Civility and responsible leadership needs to be brought back to Ontario’s law society
Ontario’s upcoming bencher election has a lot at stake, including self-regulation. Lawyers and paralegals should pay close attention.
In May 2019, I was elected as a bencher to the Law Society of Ontario. A bencher is an LSO board of directors member. The LSO regulates both lawyers and paralegals in the public interest to ensure we are competent to practise law. The LSO decides how one becomes a member of the profession and how one remains a member. The LSO’s annual budget is well over $100 million. It is an important job and one that I was honoured to be elected to do.
In 2019, I ran as a relatively junior lawyer on a platform to bring the perspective of new calls to Convocation (the meeting of the entire board of directors). For example, benchers make decisions that impact new calls (like decisions about articling, licensing fees and the bar exam), and most previous benchers were multiple decades away from that experience. I also wanted to ensure equity, diversity, and inclusion were at the forefront of decision-making.
To my (and perhaps the rest of the profession’s) surprise, I was elected at the same time as 22 other benchers who ran on a platform to eliminate the statement of principles, purportedly because it was an infringement of free speech. But further to materials on their website and other public comments, it became quickly apparent that many members of this slate did not believe there was systemic discrimination in the profession or that discrimination was a problem that the LSO should address. Members of the slate have described equity initiatives as “wacky wokeism,” “regressive identity politics,” and “a return to tribalism.”
These statements are truly shocking to me. I have previously written about my experience as a racialized lawyer in the legal profession. I know from firsthand experience that both direct and indirect discrimination exists. The LSO needs to take steps to improve these issues because, as the Supreme Court of Canada noted in its decision in Trinity Western, “a diverse bar is a more competent bar.”
The last four years at Convocation have been difficult. While many of the most challenging moments have happened in camera during committee meetings, which means I cannot specifically talk about it, many difficult moments have also happened publicly at Convocation. I encourage lawyers to pay attention to what is happening there.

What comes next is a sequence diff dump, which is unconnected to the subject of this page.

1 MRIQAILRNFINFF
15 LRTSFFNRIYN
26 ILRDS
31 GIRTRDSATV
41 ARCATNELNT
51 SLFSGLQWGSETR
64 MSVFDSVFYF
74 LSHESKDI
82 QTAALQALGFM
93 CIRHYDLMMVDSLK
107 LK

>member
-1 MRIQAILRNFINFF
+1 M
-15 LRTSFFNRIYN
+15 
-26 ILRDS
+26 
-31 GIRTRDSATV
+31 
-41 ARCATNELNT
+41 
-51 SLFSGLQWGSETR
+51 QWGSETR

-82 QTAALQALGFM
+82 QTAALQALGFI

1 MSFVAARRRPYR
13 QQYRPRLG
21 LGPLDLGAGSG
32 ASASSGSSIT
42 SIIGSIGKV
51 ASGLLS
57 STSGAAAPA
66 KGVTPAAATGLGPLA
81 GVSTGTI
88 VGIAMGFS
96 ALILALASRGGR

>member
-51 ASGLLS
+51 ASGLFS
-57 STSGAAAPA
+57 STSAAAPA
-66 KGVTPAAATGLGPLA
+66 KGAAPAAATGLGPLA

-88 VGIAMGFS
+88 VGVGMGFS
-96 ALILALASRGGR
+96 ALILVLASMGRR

The slate was successful in the last election because of a combination of voter apathy and election dynamics. To illustrate, in the previous election, there were approximately 53,000 lawyers in Ontario. Roughly 30 percent of those lawyers voted (or about 16,100 lawyers). The candidate with the most votes obtained 5,184 votes. Members of the 22-person slate were the 22 highest vote-getters. I attribute this to consolidating the vote. There were approximately 11,000 lawyers who did not vote for the slate. However, their vote was split amongst over 100 non-slate candidates, diluting the impact of a vote against the slate. I am hoping we can do better this time around.
I am running again because civility and responsible leadership must be returned to Convocation. I no longer want to debate whether articling students and licensing candidates should be paid a minimum wage, whether there is evidence of systemic discrimination in the legal profession, whether one’s name should be properly pronounced at calls to the bar ceremony or whether we should undermine the provincial law library resource hub by off-loading LiRN funding to the uncertain funding of the Law Foundation of Ontario.
I am running with the Good Governance Coalition to give the professions a clear choice, especially in light of electoral dynamics. I don’t believe political parties belong at Convocation. I want to work with colleagues who are leaders in the bar and whom I respect. There are many important issues to be debated. I encourage all lawyers and paralegals to pay attention and vote in April 2023.